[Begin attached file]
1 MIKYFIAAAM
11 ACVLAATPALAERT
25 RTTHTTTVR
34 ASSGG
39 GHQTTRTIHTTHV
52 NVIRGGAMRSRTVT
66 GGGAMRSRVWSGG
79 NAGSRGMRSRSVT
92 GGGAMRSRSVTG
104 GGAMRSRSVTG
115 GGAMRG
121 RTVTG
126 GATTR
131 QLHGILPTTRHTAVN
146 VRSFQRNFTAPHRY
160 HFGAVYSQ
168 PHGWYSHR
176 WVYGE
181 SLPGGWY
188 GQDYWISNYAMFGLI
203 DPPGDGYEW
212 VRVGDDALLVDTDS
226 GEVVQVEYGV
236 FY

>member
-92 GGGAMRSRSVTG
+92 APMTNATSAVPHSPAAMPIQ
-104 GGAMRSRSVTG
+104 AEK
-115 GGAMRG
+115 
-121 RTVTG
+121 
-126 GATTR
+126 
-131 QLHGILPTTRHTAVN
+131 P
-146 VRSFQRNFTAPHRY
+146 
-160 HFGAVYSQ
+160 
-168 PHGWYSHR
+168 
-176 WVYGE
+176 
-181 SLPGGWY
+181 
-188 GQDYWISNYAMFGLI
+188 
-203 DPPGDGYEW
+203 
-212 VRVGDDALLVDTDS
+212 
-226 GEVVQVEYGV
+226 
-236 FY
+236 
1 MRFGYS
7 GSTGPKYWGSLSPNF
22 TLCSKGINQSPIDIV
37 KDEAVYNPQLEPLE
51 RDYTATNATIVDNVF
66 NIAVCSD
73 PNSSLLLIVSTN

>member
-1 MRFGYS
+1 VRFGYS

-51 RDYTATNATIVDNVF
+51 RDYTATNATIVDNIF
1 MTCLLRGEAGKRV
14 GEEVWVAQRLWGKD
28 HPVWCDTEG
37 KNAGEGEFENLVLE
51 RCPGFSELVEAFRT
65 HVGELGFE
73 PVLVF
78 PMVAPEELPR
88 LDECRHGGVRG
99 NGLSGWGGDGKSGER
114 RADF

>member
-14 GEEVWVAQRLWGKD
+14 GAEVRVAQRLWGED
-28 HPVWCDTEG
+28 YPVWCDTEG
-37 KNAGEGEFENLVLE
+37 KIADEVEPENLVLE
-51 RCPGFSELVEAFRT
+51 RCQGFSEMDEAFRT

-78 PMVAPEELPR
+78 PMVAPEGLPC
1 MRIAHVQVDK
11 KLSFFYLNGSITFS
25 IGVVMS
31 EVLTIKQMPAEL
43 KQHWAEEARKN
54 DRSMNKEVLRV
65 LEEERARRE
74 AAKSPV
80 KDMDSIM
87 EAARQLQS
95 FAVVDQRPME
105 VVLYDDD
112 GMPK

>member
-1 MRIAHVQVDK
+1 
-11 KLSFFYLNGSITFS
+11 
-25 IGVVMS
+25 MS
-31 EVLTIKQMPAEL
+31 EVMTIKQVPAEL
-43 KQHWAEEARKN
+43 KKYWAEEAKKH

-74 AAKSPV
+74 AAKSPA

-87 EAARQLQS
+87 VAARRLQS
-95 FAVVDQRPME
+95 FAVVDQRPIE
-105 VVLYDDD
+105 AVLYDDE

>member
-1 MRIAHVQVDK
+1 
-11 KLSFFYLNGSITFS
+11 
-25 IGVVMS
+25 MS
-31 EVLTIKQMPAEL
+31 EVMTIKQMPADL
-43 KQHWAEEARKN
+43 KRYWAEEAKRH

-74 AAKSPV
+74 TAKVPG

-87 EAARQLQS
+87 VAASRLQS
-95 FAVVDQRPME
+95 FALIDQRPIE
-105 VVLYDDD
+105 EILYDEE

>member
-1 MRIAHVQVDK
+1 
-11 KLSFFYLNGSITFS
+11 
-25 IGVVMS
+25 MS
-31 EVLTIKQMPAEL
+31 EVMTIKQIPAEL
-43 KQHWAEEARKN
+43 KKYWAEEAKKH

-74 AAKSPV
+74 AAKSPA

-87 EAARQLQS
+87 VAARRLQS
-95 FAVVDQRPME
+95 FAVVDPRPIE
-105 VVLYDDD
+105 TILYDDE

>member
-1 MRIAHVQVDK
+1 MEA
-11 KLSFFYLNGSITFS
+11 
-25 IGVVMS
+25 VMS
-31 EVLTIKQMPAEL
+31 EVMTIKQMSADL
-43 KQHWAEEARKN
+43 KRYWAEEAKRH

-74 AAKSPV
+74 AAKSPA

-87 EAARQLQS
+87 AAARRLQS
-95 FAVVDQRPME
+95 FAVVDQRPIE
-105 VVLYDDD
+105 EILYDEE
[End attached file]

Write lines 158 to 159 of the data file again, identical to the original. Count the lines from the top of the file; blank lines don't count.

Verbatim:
-95 FAVVDQRPME
+95 FAVVDPRPIE